On the video call, Paul asks me how the kids – now adults – are doing. Our eldest is sometimes hard to pin down and know what he’s feeling, while our youngest wears their heart on their sleeve. We chat about how we think they’re coping with the idea that their father is not invincible. We talk about how long it will be, given the pandemic and Paul having to self-isolate, until he can see either of them in real life. It feels like a unique and wonderful relationship that I have with Paul – to still share a similar view about parenting, and to have someone who understands exactly what it is like to want our children to be independent adults but to still worry about them intensely.

Back in that January 16 years ago, the impasse wore me down. Paul wouldn’t give up this new best friend, the woman he said he loved. He and I continued to sleep in the same bed, to act as if everything was normal, and after a while it felt as though Paul was getting what he was asking for: to be able to keep his wife and this woman. I could no longer live like that. I forced a decision and Paul agreed to move out.

For a long time I was angry, but mostly I was very sad. Our marriage had ended, and the children wouldn’t be ever live again with both their parents. But I was also determined not to sour their relationship with their father, so at first for their sake, I agreed to meet with Paul for lunch to talk about the children, how we could make the best of the situation for them, and how we should arrange our finances and our divorce. We continued to meet, and eventually, during our regular lunches we began to laugh and rediscover the friendship we’d had many years before.

Six months after we split up, I was sitting with Paul in the garden of the apartment he had rented, drinking tea.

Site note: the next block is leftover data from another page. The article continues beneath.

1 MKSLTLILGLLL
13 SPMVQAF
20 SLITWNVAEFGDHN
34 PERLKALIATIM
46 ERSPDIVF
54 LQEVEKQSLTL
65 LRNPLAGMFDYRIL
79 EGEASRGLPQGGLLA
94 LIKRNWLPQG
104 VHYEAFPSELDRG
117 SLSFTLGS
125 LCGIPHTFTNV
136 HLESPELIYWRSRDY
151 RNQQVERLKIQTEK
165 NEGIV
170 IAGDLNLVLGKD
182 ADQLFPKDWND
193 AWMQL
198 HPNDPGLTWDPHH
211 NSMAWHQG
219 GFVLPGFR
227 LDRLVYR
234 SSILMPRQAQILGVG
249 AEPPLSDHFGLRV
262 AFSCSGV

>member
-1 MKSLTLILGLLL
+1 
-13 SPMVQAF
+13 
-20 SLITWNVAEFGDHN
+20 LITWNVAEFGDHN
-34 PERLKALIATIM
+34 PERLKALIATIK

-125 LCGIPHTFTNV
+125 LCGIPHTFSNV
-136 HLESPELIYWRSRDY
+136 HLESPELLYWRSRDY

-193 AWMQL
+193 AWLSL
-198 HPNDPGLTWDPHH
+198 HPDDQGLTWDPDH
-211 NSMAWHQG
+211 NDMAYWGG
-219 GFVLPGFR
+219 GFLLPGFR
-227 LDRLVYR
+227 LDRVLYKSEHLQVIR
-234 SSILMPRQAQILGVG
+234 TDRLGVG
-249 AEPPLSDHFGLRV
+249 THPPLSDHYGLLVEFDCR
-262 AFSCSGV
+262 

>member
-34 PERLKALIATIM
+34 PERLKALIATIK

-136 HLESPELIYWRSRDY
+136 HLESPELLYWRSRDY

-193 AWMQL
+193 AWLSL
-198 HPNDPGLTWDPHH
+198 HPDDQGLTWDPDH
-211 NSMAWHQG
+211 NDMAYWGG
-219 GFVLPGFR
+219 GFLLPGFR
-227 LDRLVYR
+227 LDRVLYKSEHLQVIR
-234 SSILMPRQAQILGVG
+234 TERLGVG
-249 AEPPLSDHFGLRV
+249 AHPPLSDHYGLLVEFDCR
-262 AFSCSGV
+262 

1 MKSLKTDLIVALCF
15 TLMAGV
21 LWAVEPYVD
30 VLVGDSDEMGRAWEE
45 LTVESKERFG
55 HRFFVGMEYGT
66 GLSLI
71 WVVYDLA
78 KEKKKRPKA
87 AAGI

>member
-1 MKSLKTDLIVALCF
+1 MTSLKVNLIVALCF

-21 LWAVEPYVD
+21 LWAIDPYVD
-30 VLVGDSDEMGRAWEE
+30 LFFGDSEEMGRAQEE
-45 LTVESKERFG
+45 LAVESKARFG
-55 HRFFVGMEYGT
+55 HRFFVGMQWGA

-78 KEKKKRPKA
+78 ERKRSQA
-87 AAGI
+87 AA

“I don’t love her,” he said. “She’s not my best friend. I don’t know what I was thinking.”

He wasn’t asking for us to get back together, he was just telling me, like he’d always told me everything. When my first relationship after Paul ended and I was devastated, it was Paul’s house I went to. He sat and listened, poured the wine, and then I slept in the spare room. When a woman he had been madly in love with broke up with him, I spent many evenings listening to how amazing she was and pouring the wine for him.

Read more: Pets Are Part of Our Families. Now They’re Part of Our Divorces, Too

Eventually I did leave the business and started to write books full-time. I met someone new and married again, and so did Paul. But he and I continued to meet every month or so for a meal, to talk about everything and to laugh. We had gone through some difficult times, but I had discovered that with tolerance and a willingness to recall what had made me fall in love with him in the first place, it was possible to love my ex-husband in both the same and different ways.

Now on the video call from the hospital, he shows me his lunch, cooling on the tray over his bed: baked potato and coleslaw, some kind of wobbly pudding. He complains about it – the man who cooked me fish sticks and mashed potatoes when I first went to his apartment. But if Paul is complaining about the food, I know it means he’s getting better. I tell him to thank his wife for keeping me updated, tell him to call me again soon. I give him my love.

Contact us at letters@time.com.